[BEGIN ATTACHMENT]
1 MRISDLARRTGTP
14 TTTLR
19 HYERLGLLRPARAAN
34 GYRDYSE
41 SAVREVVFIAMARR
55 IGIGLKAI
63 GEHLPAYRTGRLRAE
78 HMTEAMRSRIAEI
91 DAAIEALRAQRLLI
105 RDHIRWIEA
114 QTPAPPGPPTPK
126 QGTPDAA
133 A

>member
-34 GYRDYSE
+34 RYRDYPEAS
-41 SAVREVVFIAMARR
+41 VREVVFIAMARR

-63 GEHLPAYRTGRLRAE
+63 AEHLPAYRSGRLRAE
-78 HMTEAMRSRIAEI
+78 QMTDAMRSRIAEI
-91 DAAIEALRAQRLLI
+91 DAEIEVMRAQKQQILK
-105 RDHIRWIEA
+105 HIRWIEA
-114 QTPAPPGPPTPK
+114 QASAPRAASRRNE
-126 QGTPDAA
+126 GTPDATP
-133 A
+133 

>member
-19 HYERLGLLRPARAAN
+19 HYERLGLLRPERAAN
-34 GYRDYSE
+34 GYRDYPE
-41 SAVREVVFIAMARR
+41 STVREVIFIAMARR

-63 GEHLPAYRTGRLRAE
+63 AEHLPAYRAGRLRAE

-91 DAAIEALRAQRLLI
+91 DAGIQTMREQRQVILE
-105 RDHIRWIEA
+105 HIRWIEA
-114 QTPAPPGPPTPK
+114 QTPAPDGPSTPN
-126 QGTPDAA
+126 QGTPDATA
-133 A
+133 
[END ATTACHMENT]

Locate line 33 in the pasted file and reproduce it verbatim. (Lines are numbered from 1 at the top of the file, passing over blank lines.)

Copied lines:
>member